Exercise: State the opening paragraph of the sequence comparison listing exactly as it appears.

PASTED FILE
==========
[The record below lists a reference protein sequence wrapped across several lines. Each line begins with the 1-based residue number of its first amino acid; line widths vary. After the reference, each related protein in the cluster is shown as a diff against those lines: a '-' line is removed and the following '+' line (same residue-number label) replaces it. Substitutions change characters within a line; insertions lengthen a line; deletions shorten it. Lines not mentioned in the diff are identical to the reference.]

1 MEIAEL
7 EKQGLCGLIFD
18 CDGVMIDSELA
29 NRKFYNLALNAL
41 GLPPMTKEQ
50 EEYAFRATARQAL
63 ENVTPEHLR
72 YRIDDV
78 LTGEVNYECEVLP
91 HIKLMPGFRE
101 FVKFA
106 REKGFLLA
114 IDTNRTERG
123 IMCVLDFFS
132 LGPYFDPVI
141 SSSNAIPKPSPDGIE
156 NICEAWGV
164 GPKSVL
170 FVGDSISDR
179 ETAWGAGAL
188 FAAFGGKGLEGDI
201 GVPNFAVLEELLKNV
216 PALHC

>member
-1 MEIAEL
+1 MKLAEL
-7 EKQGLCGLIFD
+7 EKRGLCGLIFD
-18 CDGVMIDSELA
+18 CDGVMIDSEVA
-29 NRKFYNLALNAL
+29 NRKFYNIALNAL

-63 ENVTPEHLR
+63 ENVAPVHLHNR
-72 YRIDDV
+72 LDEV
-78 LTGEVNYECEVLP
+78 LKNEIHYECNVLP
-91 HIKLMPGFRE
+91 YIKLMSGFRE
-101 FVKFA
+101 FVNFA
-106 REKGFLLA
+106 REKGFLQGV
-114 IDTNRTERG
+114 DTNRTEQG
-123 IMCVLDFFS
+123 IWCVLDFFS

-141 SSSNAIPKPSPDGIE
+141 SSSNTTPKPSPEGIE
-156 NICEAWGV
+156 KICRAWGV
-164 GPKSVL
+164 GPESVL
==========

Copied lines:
[The record below lists a reference protein sequence wrapped across several lines. Each line begins with the 1-based residue number of its first amino acid; line widths vary. After the reference, each related protein in the cluster is shown as a diff against those lines: a '-' line is removed and the following '+' line (same residue-number label) replaces it. Substitutions change characters within a line; insertions lengthen a line; deletions shorten it. Lines not mentioned in the diff are identical to the reference.]